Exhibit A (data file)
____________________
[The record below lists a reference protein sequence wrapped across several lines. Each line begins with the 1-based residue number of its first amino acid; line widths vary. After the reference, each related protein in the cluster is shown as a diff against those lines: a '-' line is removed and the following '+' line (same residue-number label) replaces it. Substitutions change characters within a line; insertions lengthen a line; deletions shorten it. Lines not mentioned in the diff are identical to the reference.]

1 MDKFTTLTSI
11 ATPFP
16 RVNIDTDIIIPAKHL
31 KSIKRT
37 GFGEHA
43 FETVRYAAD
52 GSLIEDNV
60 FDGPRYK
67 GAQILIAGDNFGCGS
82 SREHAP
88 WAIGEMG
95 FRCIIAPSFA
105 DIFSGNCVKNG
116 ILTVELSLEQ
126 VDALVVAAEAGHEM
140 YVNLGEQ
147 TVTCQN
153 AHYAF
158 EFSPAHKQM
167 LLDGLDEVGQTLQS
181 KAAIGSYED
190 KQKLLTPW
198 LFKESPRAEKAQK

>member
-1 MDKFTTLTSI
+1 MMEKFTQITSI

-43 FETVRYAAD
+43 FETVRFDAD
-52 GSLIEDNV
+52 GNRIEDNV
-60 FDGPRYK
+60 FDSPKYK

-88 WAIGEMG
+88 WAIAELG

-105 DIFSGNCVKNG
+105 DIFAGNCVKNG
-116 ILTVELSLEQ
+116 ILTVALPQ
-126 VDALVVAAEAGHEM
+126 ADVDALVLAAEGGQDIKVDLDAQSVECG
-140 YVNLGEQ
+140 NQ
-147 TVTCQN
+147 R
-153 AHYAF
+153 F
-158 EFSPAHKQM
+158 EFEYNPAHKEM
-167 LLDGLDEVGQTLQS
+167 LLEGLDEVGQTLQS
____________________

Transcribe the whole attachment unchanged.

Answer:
[The record below lists a reference protein sequence wrapped across several lines. Each line begins with the 1-based residue number of its first amino acid; line widths vary. After the reference, each related protein in the cluster is shown as a diff against those lines: a '-' line is removed and the following '+' line (same residue-number label) replaces it. Substitutions change characters within a line; insertions lengthen a line; deletions shorten it. Lines not mentioned in the diff are identical to the reference.]

1 MDKFTTLTSI
11 ATPFP
16 RVNIDTDIIIPAKHL
31 KSIKRT
37 GFGEHA
43 FETVRYAAD
52 GSLIEDNV
60 FDGPRYK
67 GAQILIAGDNFGCGS
82 SREHAP
88 WAIGEMG
95 FRCIIAPSFA
105 DIFSGNCVKNG
116 ILTVELSLEQ
126 VDALVVAAEAGHEM
140 YVNLGEQ
147 TVTCQN
153 AHYAF
158 EFSPAHKQM
167 LLDGLDEVGQTLQS
181 KAAIGSYED
190 KQKLLTPW
198 LFKESPRAEKAQK

>member
-1 MDKFTTLTSI
+1 MMEKFTQITSI

-43 FETVRYAAD
+43 FETVRFDAD
-52 GSLIEDNV
+52 GNRIEDNV
-60 FDGPRYK
+60 FDSPKYK

-88 WAIGEMG
+88 WAIAELG

-105 DIFSGNCVKNG
+105 DIFAGNCVKNG
-116 ILTVELSLEQ
+116 ILTVALPQ
-126 VDALVVAAEAGHEM
+126 ADVDALVLAAEGGQDIKVDLDAQSVECG
-140 YVNLGEQ
+140 NQ
-147 TVTCQN
+147 R
-153 AHYAF
+153 F
-158 EFSPAHKQM
+158 EFEYNPAHKEM
-167 LLDGLDEVGQTLQS
+167 LLEGLDEVGQTLQS